How Do We Break the Cycle of Higher Tuition and More Debt?
College tuitions continue to rise, and students are leaving school with more and more debt. Professor Daniel Lin argues that there are two main causes for increases in college tuition: a rise in demand for a college education and government subsidies. Problematically, government subsidies are supposed to be helping offset college tuition costs. So what should be done?
Professor Lin argues that we should get rid of government subsidies for higher education completely. While subsidies do encourage more students to attend college, many of those students struggle. Two-thirds of students are unable to graduate in four years, and 40 percent of students drop out of college. Those who never finish a degree tend to have significant debt. In addition, many graduate and take jobs they could have had without a college degree. While the average college graduate does earn more than the average high school graduate, not all college graduates earn higher incomes.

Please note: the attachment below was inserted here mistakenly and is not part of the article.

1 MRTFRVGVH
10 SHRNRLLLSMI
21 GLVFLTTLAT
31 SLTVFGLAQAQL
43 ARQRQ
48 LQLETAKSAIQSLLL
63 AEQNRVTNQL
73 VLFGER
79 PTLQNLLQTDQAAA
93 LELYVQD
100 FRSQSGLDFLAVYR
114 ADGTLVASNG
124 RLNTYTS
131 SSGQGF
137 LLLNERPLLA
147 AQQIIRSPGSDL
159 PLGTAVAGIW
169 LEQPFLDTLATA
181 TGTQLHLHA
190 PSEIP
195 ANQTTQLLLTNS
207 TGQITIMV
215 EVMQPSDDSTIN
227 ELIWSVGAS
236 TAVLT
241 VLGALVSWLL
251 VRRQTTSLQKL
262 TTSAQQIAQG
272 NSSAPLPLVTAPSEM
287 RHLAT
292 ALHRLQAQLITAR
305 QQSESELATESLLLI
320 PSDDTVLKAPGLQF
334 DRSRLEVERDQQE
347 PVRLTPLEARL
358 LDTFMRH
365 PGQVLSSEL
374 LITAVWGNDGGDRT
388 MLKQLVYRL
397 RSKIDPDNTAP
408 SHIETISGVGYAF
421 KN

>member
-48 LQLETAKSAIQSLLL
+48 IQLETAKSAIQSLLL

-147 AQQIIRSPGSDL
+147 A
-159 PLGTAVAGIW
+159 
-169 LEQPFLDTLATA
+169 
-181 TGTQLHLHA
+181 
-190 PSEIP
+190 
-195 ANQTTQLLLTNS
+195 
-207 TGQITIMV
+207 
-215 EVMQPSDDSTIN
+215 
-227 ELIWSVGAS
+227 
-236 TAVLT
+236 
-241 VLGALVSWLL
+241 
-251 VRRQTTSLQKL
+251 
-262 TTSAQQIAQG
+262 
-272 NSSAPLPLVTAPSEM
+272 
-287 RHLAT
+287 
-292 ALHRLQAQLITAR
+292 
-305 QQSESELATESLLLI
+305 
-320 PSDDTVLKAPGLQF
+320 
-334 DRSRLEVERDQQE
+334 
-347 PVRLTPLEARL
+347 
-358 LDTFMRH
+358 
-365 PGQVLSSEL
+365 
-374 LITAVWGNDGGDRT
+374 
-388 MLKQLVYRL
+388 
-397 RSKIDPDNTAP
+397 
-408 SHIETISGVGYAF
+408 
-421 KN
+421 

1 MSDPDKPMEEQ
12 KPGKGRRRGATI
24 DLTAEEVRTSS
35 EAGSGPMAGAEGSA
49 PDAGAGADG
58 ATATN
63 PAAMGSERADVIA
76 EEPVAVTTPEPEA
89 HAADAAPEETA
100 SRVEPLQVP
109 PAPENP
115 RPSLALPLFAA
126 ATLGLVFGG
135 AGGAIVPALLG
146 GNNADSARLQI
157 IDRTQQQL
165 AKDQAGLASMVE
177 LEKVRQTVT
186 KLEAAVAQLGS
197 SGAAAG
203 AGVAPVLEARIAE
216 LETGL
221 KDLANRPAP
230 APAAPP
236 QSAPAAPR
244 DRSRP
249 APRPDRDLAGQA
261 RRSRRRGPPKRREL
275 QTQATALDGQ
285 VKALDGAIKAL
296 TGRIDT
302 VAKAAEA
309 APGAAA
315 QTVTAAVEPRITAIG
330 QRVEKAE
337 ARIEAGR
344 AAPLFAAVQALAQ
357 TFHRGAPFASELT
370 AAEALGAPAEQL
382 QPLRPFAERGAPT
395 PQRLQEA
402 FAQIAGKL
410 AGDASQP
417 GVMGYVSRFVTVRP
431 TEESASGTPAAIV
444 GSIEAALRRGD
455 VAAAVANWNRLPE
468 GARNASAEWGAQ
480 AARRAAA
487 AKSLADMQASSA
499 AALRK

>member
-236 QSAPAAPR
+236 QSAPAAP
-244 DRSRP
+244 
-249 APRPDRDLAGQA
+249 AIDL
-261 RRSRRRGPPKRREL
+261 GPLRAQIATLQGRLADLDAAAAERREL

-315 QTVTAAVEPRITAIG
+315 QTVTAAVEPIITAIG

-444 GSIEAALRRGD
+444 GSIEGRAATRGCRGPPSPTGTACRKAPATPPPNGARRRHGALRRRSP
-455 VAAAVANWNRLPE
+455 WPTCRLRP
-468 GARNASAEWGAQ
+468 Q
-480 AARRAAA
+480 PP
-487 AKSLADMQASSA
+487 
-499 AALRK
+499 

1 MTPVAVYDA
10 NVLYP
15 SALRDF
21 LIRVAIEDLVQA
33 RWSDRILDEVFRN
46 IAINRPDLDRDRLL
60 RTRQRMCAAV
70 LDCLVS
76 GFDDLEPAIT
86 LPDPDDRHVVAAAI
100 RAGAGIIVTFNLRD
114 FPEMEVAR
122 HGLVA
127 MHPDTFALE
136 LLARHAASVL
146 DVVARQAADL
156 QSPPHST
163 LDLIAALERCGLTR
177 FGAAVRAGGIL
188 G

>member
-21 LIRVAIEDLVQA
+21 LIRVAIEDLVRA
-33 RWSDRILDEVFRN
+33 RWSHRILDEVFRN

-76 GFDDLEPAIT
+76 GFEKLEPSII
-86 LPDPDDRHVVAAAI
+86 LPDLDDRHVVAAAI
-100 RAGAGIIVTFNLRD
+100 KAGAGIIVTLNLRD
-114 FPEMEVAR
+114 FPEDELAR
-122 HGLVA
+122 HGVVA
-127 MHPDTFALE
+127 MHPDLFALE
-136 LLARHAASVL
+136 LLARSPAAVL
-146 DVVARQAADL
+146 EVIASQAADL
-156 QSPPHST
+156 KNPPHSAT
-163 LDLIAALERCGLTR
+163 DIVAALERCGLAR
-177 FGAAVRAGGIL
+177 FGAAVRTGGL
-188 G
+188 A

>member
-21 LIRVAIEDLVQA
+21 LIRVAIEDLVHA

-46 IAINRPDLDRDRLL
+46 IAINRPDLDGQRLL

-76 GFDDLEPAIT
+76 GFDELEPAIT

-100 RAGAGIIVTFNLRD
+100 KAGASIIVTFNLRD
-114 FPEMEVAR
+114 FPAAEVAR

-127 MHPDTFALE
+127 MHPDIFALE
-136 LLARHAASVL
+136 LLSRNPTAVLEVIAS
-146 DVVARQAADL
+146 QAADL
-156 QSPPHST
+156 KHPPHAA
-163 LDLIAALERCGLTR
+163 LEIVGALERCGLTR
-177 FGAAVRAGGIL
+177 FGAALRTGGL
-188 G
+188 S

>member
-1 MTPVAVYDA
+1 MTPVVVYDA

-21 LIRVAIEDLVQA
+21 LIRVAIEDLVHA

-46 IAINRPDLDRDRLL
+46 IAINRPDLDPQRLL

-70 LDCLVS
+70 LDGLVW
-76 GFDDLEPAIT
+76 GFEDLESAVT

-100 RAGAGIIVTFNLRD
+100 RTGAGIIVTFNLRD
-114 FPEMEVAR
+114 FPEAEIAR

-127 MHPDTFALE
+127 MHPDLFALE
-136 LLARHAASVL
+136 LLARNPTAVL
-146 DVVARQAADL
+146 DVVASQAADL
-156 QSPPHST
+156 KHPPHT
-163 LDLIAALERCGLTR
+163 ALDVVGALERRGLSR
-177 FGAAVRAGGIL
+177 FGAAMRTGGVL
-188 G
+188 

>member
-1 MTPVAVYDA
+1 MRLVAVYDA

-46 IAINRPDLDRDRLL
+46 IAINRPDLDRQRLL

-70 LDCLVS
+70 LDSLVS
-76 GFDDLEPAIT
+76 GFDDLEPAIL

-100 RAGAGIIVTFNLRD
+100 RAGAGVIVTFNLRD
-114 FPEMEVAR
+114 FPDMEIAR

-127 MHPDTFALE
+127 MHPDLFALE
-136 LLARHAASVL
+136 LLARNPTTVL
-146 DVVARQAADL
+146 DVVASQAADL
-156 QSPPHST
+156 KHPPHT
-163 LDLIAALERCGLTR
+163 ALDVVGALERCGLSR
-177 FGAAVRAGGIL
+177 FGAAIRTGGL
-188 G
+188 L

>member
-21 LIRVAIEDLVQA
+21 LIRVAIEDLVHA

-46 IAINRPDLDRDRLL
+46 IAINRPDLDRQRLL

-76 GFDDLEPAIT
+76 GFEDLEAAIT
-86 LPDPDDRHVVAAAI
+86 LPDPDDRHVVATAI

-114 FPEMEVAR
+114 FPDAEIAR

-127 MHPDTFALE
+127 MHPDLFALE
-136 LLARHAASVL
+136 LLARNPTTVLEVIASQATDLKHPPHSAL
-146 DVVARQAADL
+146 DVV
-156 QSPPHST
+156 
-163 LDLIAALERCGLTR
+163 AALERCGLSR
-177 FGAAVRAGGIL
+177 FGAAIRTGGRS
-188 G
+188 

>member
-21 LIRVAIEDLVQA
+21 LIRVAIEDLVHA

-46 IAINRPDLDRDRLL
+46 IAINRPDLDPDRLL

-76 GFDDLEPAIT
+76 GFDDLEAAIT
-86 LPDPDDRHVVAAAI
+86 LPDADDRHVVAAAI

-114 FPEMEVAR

While eliminating government subsidies for higher education may cause demand for higher education to decrease, it does not necessarily mean students who cannot afford college would be at a disadvantage in the job market. Many industrial countries have training and apprenticeship programs for high school graduates to prepare them for successful careers. As it stands, government subsidies are contributing to increasing higher education costs. Such a policy, which is worsening the problem it is supposed to fix, should be eliminated.